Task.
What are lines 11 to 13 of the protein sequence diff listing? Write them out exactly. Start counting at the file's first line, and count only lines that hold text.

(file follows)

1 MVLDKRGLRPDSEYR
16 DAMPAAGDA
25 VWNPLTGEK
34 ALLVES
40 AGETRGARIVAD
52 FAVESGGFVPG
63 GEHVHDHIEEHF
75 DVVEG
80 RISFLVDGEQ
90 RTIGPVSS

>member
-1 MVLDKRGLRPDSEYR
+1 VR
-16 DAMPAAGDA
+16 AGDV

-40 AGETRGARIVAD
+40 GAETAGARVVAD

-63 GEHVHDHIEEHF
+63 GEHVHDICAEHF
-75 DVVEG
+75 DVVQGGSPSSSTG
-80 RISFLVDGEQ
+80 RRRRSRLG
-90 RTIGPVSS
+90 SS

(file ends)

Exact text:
>member
-1 MVLDKRGLRPDSEYR
+1 VR